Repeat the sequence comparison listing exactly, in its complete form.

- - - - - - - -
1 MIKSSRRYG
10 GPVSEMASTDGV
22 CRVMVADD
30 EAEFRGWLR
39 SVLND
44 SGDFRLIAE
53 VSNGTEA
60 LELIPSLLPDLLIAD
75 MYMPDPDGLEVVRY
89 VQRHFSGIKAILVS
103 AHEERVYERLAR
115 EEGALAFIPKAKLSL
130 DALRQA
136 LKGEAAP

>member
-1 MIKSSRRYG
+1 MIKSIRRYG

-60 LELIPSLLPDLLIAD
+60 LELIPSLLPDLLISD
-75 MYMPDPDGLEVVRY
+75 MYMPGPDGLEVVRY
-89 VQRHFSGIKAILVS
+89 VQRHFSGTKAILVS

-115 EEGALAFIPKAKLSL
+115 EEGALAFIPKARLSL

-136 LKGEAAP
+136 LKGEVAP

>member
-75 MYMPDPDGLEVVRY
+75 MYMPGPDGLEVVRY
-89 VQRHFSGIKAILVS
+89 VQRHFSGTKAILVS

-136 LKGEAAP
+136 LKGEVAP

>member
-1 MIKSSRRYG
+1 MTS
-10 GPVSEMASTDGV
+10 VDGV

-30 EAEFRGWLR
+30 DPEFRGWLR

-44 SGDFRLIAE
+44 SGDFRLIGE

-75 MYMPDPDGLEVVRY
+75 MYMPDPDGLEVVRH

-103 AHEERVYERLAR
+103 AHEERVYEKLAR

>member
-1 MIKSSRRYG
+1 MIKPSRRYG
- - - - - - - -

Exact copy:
1 MIKSSRRYG
10 GPVSEMASTDGV
22 CRVMVADD
30 EAEFRGWLR
39 SVLND
44 SGDFRLIAE
53 VSNGTEA
60 LELIPSLLPDLLIAD
75 MYMPDPDGLEVVRY
89 VQRHFSGIKAILVS
103 AHEERVYERLAR
115 EEGALAFIPKAKLSL
130 DALRQA
136 LKGEAAP

>member
-1 MIKSSRRYG
+1 MIKSIRRYG

-60 LELIPSLLPDLLIAD
+60 LELIPSLLPDLLISD
-75 MYMPDPDGLEVVRY
+75 MYMPGPDGLEVVRY
-89 VQRHFSGIKAILVS
+89 VQRHFSGTKAILVS

-115 EEGALAFIPKAKLSL
+115 EEGALAFIPKARLSL

-136 LKGEAAP
+136 LKGEVAP

>member
-75 MYMPDPDGLEVVRY
+75 MYMPGPDGLEVVRY
-89 VQRHFSGIKAILVS
+89 VQRHFSGTKAILVS

-136 LKGEAAP
+136 LKGEVAP

>member
-1 MIKSSRRYG
+1 MTS
-10 GPVSEMASTDGV
+10 VDGV

-30 EAEFRGWLR
+30 DPEFRGWLR

-44 SGDFRLIAE
+44 SGDFRLIGE

-75 MYMPDPDGLEVVRY
+75 MYMPDPDGLEVVRH

-103 AHEERVYERLAR
+103 AHEERVYEKLAR

>member
-1 MIKSSRRYG
+1 MIKPSRRYG